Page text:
A friend of mine is 28 and recently married. She wants children eventually but isn’t seriously thinking about it yet. I wrote in the column Financial Planning for Motherhood (Just In Case You’re Not Swedish) about just how soon fertility tanks. All bets are off after thirty-five — for every happy thirty-eight year old mom you know, there’s probably someone else on your list of acquaintances who is devastated by infertility, but less vocal about it (people who are happily pregnant tell everyone; people who are suffering from infertility generally stay quieter, thus creating a reporting bias and furthering the misconception that all those forty-year-old celebrities really just got knocked up with their very own eggs).
So, my friend makes some cute comment on Facebook, along the lines of “I watched my friends’ kids and they were sooo loud that maybe I’ll wait on having my own.” A bunch of her friends, whom I do not know, take the comment a bit seriously and start remarking that 36, 37, or 38 are great ages at which to start having children. I post some kind of dry statistic (here’s a good link) — I don’t want to get into a debate with strangers about this. And my friend’s friends post a series of responses that go like this: “Oh, don’t worry about it! I never thought for a minute that I wouldn’t get pregnant at 37, and sure enough, I didn’t have any problems! Be optimistic!”
If I may refer back to the Punnett square above (knowing, of course, that gratitude and optimism are not the same thing): If you are already 37 and want children, and hence in a bit of an undesirable position that you can’t control, then by all means, proceed with optimism and an indomitable spirit (possibly soon to be imbued with artificial hormones!) But if you are twenty-eight and with the intended father of your future children, “optimism” is simply an inappropriate response to something well within your control. If you want kids before it’s too late, take steps (like making a plan with your partner). If you want to get rich, take steps (like getting started with investing, or starting a business). Optimism in these cases is cute, but wholly insufficient to the work ahead.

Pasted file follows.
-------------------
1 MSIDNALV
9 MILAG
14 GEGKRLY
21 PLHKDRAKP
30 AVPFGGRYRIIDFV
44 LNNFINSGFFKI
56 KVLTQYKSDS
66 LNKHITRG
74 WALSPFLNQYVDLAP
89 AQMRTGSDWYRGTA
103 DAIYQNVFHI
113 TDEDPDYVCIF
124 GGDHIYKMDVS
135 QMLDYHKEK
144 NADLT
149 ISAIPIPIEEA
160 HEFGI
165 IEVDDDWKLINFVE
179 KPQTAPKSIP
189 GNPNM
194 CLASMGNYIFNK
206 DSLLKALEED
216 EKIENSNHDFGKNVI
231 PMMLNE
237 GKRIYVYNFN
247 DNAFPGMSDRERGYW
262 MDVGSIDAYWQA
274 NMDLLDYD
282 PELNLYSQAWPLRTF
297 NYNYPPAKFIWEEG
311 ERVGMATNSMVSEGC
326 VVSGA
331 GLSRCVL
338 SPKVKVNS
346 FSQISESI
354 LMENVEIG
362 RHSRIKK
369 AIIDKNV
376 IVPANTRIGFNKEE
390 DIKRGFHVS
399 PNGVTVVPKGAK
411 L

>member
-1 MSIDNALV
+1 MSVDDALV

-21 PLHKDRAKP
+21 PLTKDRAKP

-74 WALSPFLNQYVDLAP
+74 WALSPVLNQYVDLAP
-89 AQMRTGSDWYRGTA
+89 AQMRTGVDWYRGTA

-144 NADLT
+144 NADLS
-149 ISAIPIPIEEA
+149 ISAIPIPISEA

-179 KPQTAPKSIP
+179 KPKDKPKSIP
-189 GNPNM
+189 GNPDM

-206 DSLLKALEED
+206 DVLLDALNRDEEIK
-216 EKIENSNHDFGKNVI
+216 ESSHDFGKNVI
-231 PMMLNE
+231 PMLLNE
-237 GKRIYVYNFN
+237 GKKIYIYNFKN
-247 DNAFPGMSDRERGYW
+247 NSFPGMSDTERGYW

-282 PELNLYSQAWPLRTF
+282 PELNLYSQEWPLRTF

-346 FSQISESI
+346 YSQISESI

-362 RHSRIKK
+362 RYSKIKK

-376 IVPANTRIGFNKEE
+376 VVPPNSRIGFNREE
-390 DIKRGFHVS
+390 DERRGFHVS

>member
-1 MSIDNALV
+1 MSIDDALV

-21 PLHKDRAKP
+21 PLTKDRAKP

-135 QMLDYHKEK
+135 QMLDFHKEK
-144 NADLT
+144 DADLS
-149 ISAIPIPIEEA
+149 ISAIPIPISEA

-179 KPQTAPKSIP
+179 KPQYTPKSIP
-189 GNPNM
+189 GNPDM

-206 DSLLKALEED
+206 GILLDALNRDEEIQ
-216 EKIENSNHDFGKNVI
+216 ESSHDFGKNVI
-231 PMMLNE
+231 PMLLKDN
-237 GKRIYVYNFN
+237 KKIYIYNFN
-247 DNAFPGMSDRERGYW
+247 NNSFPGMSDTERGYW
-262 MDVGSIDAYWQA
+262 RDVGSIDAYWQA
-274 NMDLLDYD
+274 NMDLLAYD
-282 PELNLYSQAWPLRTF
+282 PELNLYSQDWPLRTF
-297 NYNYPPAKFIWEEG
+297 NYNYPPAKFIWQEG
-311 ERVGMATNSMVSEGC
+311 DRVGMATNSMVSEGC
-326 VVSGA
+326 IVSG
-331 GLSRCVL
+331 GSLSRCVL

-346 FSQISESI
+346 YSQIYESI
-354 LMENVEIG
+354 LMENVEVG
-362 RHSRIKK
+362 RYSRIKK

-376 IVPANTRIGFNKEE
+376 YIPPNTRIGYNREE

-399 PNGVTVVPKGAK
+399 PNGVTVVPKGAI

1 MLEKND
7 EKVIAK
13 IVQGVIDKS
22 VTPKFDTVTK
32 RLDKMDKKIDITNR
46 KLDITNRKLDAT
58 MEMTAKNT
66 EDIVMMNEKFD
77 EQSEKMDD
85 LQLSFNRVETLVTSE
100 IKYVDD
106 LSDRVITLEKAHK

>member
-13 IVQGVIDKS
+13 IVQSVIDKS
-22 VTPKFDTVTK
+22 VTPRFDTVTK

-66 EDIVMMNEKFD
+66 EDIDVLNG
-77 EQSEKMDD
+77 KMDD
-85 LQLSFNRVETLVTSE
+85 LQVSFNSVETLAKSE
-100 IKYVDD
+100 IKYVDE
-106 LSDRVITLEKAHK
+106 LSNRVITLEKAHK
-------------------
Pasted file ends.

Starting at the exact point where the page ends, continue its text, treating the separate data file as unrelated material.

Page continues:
Once, in the 1990s, I was declared debate champion of a mid-sized Southern state (also cute, right?) One of the things you do when preparing to compete in a debate tournament is that you imagine that you’re debating against any manner of other debaters, and imagine what they might say, and then you map out your counterarguments. You want to imagine the most astute possible opponents to make sure you are prepared for a brilliant deployment of, say, the second formulation of Kant’s Categorical Imperative. Mapping out responses to the most potent of antagonists is a way to lessen their power.
Starting a business — or planning a life — will go much better if you think in this way. If nothing goes wrong, how will you ramp up your current career? Will you also write a book, start a side business, have kids, engage in philanthropy? If you lost your job, what would you do in the first week? Reach out to contacts to look for a new job? Start your own company? Can you take steps now– such as putting money in the bank, or asking those contacts out to lunch and maintaining those relationships — to make those steps easier then? If you were partially disabled, how would you change your career? Before you have kids, can you make a plan for what you would do if, afterwards, you could only work 80% as much? Half as much? What if your child had special needs and your working capacity were greatly reduced? What if your parents got sick? Can you make a living while living on planes? Is there something you do now in person that could be turned into a book, manual, video course, etc. that you could sell if you couldn’t perform that function in person? Get a giant sheet of paper and make a map of all the things that could go wrong, and how you would respond. Then feel optimistic if you like. There’s some reasonable evidence for the idea of self-fulfilling prophesy; if you think that the best option on the map will happen to you, perhaps, in a thousand small ways you’re not even thinking of, you will help it to happen. Sure. But you can’t put all your eggs in that basket. Be an optimist who also carries an umbrella.
When the great Christopher Hitchens was diagnosed with esophageal cancer in June, his response was a rational one. Not “Why me?” but “Why not me?” In response to those who suggested that his cancer was God’s punishment for atheism, he wrote, “The vengeful deity has a sadly depleted arsenal if all he can think of is exactly the cancer that my age and former ‘lifestyle’ would suggest that I got.”
And then he got right back to writing, arguing against irrationality, and even throwing his weight against “the lethal idiocy of the godly opponents of stem-cell research.”
While my trials have been far more quotidian, nothing better ever happened to me than the failure of my company in 2003. I was working so hard at thinking positively — constantly feeding energy to my internal spin doctor — that I was too sapped of any actual volition, and too self-brainwashed to simply give up on a bad idea. I crashed and burned. I moved to New York. I prepared for the worst. Some of it happened. Some better things also happened. I did more of the things that led to better results.
Positive thoughts are a great thing to send out to actual humans who deserve them. Positive thinking, if you can manage it, is one way (but not the only way) to cope with negative things you cannot change. But positive thinking is a crippling, Huxley-esque hallucinogen when applied to those things we can change, but instead choose merely to think differently about.
Not to overuse the c-verb, but it is realism — rather than optimism — lets you cockblock ill fortune.